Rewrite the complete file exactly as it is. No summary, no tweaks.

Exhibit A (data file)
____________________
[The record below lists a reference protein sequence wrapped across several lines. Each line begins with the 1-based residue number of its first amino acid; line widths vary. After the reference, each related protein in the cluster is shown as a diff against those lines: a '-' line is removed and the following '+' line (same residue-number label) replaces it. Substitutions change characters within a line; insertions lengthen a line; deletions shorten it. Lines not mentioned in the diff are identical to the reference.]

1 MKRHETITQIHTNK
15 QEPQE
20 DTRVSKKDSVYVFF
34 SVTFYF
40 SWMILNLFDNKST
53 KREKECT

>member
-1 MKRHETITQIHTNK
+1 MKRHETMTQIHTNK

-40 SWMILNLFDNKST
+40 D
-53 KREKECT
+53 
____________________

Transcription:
[The record below lists a reference protein sequence wrapped across several lines. Each line begins with the 1-based residue number of its first amino acid; line widths vary. After the reference, each related protein in the cluster is shown as a diff against those lines: a '-' line is removed and the following '+' line (same residue-number label) replaces it. Substitutions change characters within a line; insertions lengthen a line; deletions shorten it. Lines not mentioned in the diff are identical to the reference.]

1 MKRHETITQIHTNK
15 QEPQE
20 DTRVSKKDSVYVFF
34 SVTFYF
40 SWMILNLFDNKST
53 KREKECT

>member
-1 MKRHETITQIHTNK
+1 MKRHETMTQIHTNK

-40 SWMILNLFDNKST
+40 D
-53 KREKECT
+53 